Paul Holmes 29 Sep 2016 // 7:17AM GMT
HONG KONG—The public relations industry needs to move beyond “vanity metrics” such as likes and followers and ensure that metrics are more relevant to C-suite executives, attendees at the Asia-Pacific In2 Innovation Summit heard today.
A panel sponsored by Edelman and focused on “The Role of Data and Analytics in Communications Marketing” emphasized the need for all PR people to understand and embrace big data, and a wide variety of other primary or secondary data source, while a subsequent session sponsored by Allison+Partners looked at “Measurement and ROI: Too Much of a Good Thing?” and discussed the need for more “left-brain” thinking without losing sight of the importance of “right brain” creativity.
On both panels there was widespread agreement that data and analytics and measurement and evaluation would be more important to success in the profession.
Andrew Ryder, the head of Edelman Digital in Asia-Pacific, insisted that in a modern agency, everyone needs recognize that data is a part of their function, an argument that was swiftly embraced by Sean Rach, chief marketing officer for Prudential Asia.
Said Rach, “There was a time when we would ‘hand it over’ to the digital team. There’s no time for that; it just can’t happen anymore. In the same way that there’s no digital media, anymore—it’s just media—we have to get everybody keyed into the idea that it’s everybody’s job. Everyone has to learn social monitoring, because it’s just part of the job today.”
Ryder also warned that the industry was over-emphasizing what he called “vanity metrics” such as likes and followers, and pointed to the recent controversy over video metrics at Facebook—apparently overstated—as an example of how things can go wrong with a focus on the wrong metrics.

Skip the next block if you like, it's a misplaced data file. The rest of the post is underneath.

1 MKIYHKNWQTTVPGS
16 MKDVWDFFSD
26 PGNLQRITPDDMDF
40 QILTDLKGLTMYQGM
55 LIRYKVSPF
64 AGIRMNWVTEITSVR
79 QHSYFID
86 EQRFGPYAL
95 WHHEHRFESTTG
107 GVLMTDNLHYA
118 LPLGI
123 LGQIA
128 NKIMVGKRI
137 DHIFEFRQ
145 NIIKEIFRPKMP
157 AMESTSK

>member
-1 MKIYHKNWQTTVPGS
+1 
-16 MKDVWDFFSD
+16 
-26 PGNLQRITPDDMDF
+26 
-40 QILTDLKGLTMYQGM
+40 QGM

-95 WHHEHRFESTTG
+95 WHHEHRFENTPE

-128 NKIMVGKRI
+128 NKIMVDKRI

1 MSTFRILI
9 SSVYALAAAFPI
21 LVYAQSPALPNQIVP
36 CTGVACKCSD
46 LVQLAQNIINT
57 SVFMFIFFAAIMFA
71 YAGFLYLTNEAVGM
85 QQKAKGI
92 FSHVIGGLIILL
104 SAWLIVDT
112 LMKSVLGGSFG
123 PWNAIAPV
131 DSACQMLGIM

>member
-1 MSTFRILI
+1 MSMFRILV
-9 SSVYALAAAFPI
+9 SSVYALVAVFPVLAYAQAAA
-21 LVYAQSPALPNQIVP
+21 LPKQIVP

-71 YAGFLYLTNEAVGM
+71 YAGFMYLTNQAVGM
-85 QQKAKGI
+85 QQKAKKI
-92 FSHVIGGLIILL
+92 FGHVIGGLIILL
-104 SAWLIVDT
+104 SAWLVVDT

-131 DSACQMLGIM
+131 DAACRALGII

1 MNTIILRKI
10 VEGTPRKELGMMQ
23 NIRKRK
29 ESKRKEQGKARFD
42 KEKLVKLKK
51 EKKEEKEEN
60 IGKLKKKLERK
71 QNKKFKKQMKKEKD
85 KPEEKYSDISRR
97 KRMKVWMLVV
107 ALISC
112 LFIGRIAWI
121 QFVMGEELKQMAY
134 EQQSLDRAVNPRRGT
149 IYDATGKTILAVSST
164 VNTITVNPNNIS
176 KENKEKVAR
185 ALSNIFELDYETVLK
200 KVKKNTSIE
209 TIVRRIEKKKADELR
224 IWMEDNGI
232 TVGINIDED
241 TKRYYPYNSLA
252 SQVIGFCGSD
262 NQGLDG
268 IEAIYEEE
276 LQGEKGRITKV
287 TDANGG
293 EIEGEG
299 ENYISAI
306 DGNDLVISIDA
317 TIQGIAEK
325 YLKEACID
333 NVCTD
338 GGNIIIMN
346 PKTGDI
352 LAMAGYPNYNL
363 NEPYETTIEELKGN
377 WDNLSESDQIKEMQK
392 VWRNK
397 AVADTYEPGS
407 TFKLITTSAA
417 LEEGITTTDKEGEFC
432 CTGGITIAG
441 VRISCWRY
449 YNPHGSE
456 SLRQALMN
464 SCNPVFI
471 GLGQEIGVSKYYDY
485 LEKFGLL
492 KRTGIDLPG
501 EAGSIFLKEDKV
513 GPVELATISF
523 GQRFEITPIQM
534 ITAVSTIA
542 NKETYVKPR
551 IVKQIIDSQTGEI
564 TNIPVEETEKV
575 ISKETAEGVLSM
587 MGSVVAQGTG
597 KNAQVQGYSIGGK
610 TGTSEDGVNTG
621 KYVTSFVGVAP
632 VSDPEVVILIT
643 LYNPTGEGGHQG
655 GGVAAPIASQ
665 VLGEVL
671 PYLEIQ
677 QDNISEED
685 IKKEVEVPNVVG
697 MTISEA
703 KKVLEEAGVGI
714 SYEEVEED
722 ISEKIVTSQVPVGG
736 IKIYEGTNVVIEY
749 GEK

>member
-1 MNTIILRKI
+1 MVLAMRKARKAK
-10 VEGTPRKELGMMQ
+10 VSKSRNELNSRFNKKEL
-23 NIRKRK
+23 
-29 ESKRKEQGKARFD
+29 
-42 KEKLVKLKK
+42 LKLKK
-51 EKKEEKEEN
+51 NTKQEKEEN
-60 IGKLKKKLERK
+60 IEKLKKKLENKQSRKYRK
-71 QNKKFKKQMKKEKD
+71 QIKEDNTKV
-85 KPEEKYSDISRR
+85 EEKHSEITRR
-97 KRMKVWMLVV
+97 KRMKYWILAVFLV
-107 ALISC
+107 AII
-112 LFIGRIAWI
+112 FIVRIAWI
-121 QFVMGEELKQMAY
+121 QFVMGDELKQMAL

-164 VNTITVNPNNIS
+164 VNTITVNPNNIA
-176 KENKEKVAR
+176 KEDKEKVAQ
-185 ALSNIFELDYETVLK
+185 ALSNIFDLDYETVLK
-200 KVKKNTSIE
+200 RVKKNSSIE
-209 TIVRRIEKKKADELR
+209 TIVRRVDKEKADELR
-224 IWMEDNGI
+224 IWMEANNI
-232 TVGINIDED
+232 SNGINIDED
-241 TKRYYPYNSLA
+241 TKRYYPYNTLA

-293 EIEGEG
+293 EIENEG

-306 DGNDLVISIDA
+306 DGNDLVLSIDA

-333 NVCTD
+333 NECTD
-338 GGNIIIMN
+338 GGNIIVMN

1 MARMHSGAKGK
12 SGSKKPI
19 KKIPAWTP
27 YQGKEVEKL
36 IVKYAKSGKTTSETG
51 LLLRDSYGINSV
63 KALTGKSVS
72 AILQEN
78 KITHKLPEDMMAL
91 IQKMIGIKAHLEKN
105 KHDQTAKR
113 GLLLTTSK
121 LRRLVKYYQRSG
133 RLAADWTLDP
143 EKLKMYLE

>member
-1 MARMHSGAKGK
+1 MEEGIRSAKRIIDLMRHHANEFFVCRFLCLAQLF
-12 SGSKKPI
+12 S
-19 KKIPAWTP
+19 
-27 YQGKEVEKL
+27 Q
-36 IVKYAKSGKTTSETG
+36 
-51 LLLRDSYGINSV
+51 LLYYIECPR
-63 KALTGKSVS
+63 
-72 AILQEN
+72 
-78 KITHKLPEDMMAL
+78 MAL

According to Piotr JJ Szymanski, regional director of YouGov Asia-Pacific, “These metrics are important, no question about it, but focusing on them specifically and making important costly business decisions on these metrics alone can put you in big trouble. Followers and likes are used to find key influencers, but my question to that would be the level of trust. You would be amazed how many of the people with lots of followers have very low levels of trust.”
Szymanski pointed to recent YouGov research which found remarkably low levels of trust in some of the region’s most high-profile “influencers,” particularly celebrities.
Rach was even more adamant: “Worrying about the latest buzz figures is a good route to extinction. We have a great way to make ourselves irrelevant in the organization. You have to be able to speak their language, which is business language. We have to be a catalyst for business growth.”
One key, he said, was to discuss “investment” in digital and social media rather than “spend,” and to understand that “The return on that investment is what matters.”
That’s one reason why the focus on data has to come from the very top of the organization, he said, pointing to the example provided by Barack Obama eight years ago during his battle with Hillary Clinton for the Democratic nomination. “The man himself insisted on the central role for data,” said Rach. “Without that emphasis on data there is no way he was going to beat Hilary Clinton.”
Szymanski offered one more warning, against companies believing that their own in-house data will provide all the information they need.
“What we have observed at YouGov is a pattern of tunnel vision: ‘We have so much internal data on our customers that we don’t need anything else.’ One problem with that is that the data is focused on existing customers rather than consumers. Another is that consumers are also people—they have life outside of our products, in fact most of their lives are lived outside of our products—and most data reveals relatively little about those lives.”